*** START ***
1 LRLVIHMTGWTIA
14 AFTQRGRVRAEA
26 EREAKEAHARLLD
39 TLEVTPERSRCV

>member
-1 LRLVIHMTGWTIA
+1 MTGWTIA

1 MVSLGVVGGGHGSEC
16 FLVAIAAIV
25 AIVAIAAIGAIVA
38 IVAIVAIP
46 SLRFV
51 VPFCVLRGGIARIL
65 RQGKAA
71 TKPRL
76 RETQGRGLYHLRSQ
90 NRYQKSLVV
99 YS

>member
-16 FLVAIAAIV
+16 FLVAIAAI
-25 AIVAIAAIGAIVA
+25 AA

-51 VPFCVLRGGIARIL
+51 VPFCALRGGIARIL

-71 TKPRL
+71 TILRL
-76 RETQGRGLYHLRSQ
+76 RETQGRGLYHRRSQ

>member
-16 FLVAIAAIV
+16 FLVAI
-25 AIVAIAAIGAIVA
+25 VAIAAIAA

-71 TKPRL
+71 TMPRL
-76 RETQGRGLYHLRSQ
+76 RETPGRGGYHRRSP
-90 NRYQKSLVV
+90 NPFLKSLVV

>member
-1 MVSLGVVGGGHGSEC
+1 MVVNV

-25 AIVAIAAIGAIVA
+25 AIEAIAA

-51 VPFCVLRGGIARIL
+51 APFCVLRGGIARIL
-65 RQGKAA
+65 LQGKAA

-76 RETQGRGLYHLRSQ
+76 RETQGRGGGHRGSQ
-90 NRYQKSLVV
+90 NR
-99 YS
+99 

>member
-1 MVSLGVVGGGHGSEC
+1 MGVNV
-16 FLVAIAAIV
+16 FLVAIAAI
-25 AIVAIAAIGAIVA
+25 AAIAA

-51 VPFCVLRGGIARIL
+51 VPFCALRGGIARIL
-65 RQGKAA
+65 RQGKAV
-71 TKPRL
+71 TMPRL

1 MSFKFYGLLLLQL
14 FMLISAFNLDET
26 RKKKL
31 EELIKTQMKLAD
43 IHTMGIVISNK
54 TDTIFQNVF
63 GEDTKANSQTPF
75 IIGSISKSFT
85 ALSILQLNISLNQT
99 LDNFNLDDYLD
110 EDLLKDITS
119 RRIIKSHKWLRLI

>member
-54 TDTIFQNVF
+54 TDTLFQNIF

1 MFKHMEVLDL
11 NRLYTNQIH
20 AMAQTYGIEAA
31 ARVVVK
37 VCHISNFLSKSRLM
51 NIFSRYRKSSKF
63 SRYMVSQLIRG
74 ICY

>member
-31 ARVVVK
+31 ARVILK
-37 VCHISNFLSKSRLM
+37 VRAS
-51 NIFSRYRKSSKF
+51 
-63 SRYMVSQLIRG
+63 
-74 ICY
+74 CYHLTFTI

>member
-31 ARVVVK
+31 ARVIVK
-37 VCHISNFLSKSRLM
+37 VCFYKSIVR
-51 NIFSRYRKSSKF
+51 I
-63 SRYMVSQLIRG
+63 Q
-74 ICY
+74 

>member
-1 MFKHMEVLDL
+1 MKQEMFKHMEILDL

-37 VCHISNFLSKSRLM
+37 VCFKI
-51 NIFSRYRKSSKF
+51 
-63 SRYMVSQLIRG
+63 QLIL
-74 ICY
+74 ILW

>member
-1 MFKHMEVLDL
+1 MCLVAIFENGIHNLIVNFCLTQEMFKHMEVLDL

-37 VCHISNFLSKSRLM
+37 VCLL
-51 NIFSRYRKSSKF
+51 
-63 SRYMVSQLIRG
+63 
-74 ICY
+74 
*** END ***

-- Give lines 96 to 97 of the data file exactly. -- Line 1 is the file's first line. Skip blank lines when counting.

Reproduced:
+37 VRAS
-51 NIFSRYRKSSKF